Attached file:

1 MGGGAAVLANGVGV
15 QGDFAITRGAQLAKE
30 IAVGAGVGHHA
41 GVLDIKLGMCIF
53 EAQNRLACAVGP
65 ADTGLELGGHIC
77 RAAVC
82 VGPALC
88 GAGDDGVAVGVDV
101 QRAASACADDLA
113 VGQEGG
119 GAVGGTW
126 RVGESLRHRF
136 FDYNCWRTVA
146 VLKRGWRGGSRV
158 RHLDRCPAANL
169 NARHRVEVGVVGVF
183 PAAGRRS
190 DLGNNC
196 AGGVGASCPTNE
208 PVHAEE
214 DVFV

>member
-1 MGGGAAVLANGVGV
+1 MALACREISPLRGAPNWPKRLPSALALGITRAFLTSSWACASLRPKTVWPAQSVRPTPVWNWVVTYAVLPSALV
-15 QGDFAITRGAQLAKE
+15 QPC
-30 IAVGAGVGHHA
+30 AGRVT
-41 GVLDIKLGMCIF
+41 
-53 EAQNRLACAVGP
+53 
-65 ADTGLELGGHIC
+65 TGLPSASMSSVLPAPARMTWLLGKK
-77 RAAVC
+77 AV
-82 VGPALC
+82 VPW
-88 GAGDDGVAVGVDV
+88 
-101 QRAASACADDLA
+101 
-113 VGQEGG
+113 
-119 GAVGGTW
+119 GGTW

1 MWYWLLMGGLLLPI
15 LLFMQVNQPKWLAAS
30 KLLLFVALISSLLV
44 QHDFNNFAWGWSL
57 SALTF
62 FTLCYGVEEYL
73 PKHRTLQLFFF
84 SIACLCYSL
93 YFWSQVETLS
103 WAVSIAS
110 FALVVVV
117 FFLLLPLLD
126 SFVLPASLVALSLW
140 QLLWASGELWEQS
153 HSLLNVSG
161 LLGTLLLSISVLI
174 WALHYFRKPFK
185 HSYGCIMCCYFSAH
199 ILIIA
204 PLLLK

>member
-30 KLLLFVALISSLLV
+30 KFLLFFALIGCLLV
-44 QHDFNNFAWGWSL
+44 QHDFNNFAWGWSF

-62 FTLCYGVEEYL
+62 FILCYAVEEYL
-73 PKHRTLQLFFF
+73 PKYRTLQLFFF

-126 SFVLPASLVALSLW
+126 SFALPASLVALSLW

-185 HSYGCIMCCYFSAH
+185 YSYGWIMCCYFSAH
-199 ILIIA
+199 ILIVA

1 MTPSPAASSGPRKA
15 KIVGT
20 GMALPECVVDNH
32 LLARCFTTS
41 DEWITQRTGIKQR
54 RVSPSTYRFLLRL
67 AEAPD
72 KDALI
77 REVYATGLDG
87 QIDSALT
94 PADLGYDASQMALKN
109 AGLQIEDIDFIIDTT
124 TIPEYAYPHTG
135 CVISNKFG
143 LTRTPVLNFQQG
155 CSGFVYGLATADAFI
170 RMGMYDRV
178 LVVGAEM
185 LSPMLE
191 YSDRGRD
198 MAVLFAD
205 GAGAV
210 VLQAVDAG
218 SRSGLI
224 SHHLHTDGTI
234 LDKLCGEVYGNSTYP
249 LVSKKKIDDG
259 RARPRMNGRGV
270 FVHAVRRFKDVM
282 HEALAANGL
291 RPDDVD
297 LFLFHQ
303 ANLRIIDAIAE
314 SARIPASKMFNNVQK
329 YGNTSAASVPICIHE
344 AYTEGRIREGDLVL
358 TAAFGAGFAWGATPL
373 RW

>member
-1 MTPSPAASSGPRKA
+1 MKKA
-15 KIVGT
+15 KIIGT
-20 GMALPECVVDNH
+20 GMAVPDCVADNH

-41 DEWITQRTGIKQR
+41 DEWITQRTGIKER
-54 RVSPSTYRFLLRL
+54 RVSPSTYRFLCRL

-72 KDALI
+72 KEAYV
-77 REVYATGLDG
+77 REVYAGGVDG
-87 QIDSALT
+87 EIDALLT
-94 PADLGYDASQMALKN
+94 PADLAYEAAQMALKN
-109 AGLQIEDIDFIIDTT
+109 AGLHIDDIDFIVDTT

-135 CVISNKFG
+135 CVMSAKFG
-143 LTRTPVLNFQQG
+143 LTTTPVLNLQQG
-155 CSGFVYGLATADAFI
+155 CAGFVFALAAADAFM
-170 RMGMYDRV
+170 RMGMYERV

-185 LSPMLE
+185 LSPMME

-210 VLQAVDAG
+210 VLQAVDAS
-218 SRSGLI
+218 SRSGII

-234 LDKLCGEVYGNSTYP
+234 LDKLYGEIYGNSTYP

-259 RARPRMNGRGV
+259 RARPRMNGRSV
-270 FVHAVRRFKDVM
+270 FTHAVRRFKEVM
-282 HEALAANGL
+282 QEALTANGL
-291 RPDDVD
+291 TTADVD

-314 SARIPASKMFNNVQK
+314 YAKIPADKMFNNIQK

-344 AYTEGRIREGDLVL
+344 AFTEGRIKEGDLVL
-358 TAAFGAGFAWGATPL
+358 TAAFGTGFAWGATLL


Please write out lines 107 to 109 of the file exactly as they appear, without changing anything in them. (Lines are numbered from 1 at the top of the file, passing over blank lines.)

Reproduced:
224 SHHLHTDGTI
234 LDKLCGEVYGNSTYP
249 LVSKKKIDDG